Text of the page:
The US–Canada team published their findings in a report in 2010. The report reinforced that weak security in one group can result in the theft of data from another organisation. This is why experts find it so hard to pinpoint the original source of cyber spying and why countries active in cyber espionage are able to refute such accusations.
Cyber security is not achieved merely by installing firewall and anti-virus software. It is a work in progress, and so the security architecture of an organisation’s computers must be monitored constantly. Yet it seems that no serious effort has been made by India to remedy the situation since the report was published.
Last year, the Australian Strategic Policy Institute (ASPI) published a report on the cyber maturity of the Asia Pacific region. In the ASPI report, India scores 4 out of 10 on each of four critical aspects of cyber security, well below the scores of China, Japan and Singapore. These include the organisational structure of cyber matters, the accessibility of cyber security assistance, the existence of a cybercrime centre and financial cybercrime laws and, finally, the extent of the military’s role in cyber security.
India’s overall weighted cyber maturity ranking was 50 — well below countries like Australia (79.9), New Zealand (72.8), Japan (85.1), China (64) and even Brunei (51).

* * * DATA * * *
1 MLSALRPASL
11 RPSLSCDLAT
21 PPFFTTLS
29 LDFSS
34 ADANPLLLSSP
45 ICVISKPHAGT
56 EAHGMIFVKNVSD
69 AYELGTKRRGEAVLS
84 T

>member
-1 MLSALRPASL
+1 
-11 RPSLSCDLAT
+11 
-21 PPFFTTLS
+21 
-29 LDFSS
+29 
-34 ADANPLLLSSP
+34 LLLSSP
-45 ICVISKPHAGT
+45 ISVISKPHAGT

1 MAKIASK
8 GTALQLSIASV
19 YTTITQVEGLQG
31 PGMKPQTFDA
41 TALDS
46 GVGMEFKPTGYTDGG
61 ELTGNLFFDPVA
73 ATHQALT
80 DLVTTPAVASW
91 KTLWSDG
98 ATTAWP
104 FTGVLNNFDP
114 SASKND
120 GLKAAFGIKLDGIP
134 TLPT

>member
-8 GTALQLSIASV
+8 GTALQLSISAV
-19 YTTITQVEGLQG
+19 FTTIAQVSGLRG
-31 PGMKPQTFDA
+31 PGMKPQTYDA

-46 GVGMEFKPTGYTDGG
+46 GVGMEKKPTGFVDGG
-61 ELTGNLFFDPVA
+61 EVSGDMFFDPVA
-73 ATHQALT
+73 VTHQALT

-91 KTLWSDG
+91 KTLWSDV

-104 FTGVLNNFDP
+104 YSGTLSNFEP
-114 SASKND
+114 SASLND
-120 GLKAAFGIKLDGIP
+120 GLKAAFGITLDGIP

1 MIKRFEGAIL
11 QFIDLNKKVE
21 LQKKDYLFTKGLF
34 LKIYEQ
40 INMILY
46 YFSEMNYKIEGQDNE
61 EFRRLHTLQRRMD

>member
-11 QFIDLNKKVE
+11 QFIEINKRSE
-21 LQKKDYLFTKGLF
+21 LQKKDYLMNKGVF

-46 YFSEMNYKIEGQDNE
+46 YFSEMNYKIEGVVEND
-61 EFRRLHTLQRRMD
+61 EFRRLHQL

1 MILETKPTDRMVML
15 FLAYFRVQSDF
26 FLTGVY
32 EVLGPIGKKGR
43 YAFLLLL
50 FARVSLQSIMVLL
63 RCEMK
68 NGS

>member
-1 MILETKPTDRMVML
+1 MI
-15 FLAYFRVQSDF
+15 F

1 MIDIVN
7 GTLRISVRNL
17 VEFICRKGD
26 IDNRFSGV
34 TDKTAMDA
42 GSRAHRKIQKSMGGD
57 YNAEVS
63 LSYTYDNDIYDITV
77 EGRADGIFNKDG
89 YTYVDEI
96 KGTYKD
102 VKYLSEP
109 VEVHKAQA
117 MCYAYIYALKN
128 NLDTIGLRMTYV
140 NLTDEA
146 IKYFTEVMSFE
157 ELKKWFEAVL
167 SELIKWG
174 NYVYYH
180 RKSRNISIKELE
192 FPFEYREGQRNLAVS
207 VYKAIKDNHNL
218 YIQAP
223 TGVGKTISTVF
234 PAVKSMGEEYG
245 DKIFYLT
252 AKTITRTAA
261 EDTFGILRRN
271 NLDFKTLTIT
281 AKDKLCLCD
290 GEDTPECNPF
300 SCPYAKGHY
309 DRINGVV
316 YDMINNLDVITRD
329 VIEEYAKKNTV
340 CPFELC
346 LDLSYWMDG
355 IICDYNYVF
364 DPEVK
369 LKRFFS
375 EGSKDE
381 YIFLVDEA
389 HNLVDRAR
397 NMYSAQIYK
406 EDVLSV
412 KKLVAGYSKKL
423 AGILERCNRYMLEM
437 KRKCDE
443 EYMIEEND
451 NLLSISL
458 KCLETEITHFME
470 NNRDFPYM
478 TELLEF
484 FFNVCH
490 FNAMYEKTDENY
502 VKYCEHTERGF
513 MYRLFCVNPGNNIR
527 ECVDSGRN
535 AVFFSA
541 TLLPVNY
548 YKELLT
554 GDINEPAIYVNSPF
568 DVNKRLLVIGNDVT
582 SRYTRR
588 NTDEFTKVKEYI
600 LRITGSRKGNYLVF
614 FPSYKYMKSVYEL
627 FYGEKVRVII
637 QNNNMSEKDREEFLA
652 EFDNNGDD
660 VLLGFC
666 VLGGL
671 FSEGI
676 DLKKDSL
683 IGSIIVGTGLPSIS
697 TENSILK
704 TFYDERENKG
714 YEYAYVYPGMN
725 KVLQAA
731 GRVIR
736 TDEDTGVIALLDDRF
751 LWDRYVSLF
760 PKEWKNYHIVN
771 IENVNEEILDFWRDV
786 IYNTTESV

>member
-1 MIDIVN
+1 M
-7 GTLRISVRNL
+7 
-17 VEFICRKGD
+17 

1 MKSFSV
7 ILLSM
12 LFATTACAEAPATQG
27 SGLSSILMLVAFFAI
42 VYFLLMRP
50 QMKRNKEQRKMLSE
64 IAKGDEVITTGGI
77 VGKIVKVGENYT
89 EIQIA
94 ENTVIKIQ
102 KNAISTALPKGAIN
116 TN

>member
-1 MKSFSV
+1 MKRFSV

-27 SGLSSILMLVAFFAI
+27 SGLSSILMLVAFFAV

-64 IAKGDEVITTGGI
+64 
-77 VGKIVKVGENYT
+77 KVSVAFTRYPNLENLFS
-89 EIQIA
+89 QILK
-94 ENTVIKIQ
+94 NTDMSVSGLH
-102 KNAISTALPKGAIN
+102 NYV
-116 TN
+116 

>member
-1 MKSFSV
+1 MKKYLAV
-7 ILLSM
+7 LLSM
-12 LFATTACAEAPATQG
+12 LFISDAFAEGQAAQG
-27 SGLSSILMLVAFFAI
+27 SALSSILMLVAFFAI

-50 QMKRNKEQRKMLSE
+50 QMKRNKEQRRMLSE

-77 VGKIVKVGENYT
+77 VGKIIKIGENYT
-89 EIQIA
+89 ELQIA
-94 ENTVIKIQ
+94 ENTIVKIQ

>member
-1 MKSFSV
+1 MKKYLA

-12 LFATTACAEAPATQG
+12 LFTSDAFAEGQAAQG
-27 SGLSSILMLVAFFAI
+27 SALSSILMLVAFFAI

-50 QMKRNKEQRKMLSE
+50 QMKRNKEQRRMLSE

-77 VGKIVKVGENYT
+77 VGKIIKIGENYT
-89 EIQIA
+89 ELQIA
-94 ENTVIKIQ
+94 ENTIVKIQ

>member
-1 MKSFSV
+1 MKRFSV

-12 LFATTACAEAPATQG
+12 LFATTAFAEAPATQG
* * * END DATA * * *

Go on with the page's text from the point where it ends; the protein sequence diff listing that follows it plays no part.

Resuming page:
The monitoring of social media is another weak spot in India’s cyber security architecture. For example, in the case of Mehdi Masroor Biswas, an Islamic State sympathiser and Bangalore’s most prolific jihadi tweeter, India only knew of his existence after British journalists tracked him down and informed Indian authorities that he had been arrested.
India suffers from a skills shortage in cyber security. According to a secret paper prepared by the National Security Council Secretariat in 2013, India employed only 556 cybersecurity experts in all organisations in the government domain. By comparison, China employed 125,000 and the United States 91,080.
Cyber security is not merely a technical or software problem. Besides knowledge of information technology, it requires appreciation of a range of disciplines including engineering and sociology. When dealing with state-sponsored cyber hackers, experts need an understanding of a range of factors including that country’s psychology, motives, political decision-making processes and the depth of its expertise and resources.
India has close defence and economic ties with both Israel and the United States. They are leaders in cybersecurity. The Indian government should actively encourage cyber security firms from these countries to bid for business in India, pass on their expertise to indigenous firms, and help set up start-up firms in this rapidly growing field.
India aspires to be a global power, a superpower in computer software and hardware developments, a hub for advanced manufacturing systems and an E-commerce specialist. To realise all these aspirations, India must first tackle its skills gap and adopt a more long-term strategy.